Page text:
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Curtin campaign aims to improve Aboriginal heart health education

Media release

Curtin University physiotherapy students have developed a new information campaign aimed at improving cardiovascular health among Aboriginal people in Western Australia’s Mid West.

Health professionals, Aboriginal elders and young people worked with three final year physiotherapy students from Curtin’s Faculty of Health Sciences to develop culturally appropriate information about cardiovascular disease.

The campaign was developed to address declining participation rates of the Aboriginal population in Geraldton Regional Hospital’s cardiac rehabilitation program.

Input from Indigenous people in the Geraldton and Mid West region helped shape information brochures, radio features and community service announcements using culturally relevant designs, colours, language and stories to reach the local community and communicate important health information.

The campaign addressed several aspects of heart health such as rehabilitation following a heart attack, overcoming fear of exercise and the benefits of regular exercise and physical activity.

Curtin University physiotherapy student, Fiona Cooke, said it was the first health education study involving the local Indigenous community and had the potential to get results.

“Our research found there were very few resources of this nature available to Aboriginal people and it is hoped the resources will develop a greater understanding in the Aboriginal community about cardiovascular disease and the importance of maintaining heart health for long term benefits,” Fiona said.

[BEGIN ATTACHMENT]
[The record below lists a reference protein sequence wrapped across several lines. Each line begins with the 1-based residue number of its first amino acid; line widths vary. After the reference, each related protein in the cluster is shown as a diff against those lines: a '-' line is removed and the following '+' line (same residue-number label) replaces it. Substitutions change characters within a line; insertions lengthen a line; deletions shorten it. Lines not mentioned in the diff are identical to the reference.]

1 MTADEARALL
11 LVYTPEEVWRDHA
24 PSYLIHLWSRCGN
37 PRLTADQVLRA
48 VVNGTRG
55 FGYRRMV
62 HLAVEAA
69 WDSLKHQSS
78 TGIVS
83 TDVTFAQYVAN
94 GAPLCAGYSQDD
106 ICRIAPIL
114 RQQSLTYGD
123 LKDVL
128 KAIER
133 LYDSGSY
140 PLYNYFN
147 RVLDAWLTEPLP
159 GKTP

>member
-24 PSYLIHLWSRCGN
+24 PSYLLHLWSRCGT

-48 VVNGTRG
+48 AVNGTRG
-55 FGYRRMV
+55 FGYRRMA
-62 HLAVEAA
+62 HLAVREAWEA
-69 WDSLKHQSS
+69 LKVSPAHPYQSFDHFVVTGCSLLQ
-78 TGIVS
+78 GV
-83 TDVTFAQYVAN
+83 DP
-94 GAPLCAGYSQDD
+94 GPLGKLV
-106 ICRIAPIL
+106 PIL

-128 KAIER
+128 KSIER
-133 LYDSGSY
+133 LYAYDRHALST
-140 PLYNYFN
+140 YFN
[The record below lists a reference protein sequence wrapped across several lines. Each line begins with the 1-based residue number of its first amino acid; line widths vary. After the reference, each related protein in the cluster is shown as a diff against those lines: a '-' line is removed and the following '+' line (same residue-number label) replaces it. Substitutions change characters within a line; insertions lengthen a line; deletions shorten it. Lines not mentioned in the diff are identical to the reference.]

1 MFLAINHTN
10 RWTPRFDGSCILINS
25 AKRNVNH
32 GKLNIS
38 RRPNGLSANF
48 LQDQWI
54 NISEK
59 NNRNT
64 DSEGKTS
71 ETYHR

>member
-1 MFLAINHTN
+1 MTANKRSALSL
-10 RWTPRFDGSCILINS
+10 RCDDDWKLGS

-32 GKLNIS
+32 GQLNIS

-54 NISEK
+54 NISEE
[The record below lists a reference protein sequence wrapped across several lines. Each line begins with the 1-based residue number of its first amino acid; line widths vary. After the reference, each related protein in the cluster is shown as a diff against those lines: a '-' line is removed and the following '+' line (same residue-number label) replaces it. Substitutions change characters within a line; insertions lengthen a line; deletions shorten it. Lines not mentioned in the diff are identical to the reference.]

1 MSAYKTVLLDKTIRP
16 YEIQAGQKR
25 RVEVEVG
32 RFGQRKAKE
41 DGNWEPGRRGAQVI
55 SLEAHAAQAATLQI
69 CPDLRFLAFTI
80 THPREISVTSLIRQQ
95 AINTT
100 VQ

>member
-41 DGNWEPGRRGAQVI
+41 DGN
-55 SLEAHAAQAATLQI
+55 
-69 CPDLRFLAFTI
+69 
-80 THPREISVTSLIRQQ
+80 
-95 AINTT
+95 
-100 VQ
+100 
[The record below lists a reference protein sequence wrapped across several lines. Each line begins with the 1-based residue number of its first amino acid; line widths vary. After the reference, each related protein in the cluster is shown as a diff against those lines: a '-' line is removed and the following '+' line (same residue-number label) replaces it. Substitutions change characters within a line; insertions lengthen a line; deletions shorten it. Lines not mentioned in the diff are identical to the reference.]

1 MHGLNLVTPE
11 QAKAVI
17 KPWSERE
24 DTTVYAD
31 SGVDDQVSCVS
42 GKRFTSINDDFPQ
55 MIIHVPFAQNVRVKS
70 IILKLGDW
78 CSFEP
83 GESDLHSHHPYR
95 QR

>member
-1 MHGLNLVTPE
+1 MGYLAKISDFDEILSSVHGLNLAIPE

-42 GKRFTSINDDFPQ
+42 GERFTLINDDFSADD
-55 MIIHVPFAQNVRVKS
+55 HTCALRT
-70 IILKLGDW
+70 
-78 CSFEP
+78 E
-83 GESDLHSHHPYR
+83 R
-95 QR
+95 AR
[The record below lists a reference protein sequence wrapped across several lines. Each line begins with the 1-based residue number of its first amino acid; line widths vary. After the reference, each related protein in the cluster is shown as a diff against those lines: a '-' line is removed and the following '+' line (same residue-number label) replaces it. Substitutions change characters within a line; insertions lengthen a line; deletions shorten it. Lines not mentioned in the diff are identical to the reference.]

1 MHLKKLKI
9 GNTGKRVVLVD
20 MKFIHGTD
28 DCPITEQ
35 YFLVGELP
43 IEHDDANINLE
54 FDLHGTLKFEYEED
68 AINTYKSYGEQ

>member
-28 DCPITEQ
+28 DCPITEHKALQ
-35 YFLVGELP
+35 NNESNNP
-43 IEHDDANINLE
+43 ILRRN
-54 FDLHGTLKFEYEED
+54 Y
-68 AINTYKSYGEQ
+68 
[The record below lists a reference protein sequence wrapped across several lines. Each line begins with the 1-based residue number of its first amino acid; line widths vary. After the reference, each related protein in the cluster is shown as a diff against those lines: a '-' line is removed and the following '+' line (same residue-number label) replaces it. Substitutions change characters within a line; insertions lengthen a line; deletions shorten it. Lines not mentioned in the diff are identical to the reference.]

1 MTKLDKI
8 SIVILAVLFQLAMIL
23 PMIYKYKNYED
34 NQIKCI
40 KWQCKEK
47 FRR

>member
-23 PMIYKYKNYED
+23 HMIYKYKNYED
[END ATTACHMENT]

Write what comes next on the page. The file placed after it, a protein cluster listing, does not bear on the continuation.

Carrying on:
Professor Jill Downie, Pro Vice-Chancellor Health Sciences, said the improved skills and understanding will ultimately help health professionals to provide better services for Aboriginal people.

“It is vital for students and health professionals to expand their knowledge of Aboriginal culture and beliefs to ensure the effectiveness of health programs and relevance to Indigenous people,” Professor Downie said.

“Developing health programs in the cultural context of Aboriginal people, and their beliefs and values instead of enforcing a ‘we know best’ approach are more likely to bring about lifestyle changes needed to improve cardiovascular health.”

Studies* have shown Indigenous Australians suffer cardiovascular disease at a younger age and at almost double the rate of non-Indigenous Australians and are more likely to die as a result of the disease.

The program was developed in close consultation with the Geraldton Regional Aboriginal Medical Service (GRAMS), Combined University Centre for Rural Health (CUCRH), Radio MAMA (community radio), and Geraldton Regional Hospital.
Notes to Editors:

* Studies include 2004/2005 National Health Survey and Australian Bureau of Statistics 2006

Contacts:

Denise Cahill, Public Relations, Curtin University
Tel: 08 9266 1931, Mobile: 0401 103 683, Email: d.cahill@curtin.edu.au
Web: http://curtin.edu.au

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